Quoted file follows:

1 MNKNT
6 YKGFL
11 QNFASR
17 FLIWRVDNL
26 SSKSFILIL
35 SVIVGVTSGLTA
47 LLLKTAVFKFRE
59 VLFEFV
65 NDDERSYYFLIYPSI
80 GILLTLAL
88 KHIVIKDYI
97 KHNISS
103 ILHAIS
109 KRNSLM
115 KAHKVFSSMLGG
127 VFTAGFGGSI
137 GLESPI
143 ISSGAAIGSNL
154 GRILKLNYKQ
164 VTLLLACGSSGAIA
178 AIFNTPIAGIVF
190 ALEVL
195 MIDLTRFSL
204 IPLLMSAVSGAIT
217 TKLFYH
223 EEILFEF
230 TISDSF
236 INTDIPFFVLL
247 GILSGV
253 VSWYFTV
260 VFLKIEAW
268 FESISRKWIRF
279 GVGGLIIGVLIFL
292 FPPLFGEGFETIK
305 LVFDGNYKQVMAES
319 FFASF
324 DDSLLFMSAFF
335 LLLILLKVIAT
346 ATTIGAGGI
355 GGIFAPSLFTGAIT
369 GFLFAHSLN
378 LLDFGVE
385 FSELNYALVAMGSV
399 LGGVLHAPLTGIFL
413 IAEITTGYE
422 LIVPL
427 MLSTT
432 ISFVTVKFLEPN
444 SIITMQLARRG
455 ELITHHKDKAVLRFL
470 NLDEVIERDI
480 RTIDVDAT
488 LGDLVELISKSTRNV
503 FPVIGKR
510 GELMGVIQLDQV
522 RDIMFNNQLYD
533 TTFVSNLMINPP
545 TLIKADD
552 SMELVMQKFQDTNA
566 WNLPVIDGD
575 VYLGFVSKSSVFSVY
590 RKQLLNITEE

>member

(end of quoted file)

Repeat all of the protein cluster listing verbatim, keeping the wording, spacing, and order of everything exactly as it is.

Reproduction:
1 MNKNT
6 YKGFL
11 QNFASR
17 FLIWRVDNL
26 SSKSFILIL
35 SVIVGVTSGLTA
47 LLLKTAVFKFRE
59 VLFEFV
65 NDDERSYYFLIYPSI
80 GILLTLAL
88 KHIVIKDYI
97 KHNISS
103 ILHAIS
109 KRNSLM
115 KAHKVFSSMLGG
127 VFTAGFGGSI
137 GLESPI
143 ISSGAAIGSNL
154 GRILKLNYKQ
164 VTLLLACGSSGAIA
178 AIFNTPIAGIVF
190 ALEVL
195 MIDLTRFSL
204 IPLLMSAVSGAIT
217 TKLFYH
223 EEILFEF
230 TISDSF
236 INTDIPFFVLL
247 GILSGV
253 VSWYFTV
260 VFLKIEAW
268 FESISRKWIRF
279 GVGGLIIGVLIFL
292 FPPLFGEGFETIK
305 LVFDGNYKQVMAES
319 FFASF
324 DDSLLFMSAFF
335 LLLILLKVIAT
346 ATTIGAGGI
355 GGIFAPSLFTGAIT
369 GFLFAHSLN
378 LLDFGVE
385 FSELNYALVAMGSV
399 LGGVLHAPLTGIFL
413 IAEITTGYE
422 LIVPL
427 MLSTT
432 ISFVTVKFLEPN
444 SIITMQLARRG
455 ELITHHKDKAVLRFL
470 NLDEVIERDI
480 RTIDVDAT
488 LGDLVELISKSTRNV
503 FPVIGKR
510 GELMGVIQLDQV
522 RDIMFNNQLYD
533 TTFVSNLMINPP
545 TLIKADD
552 SMELVMQKFQDTNA
566 WNLPVIDGD
575 VYLGFVSKSSVFSVY
590 RKQLLNITEE

>member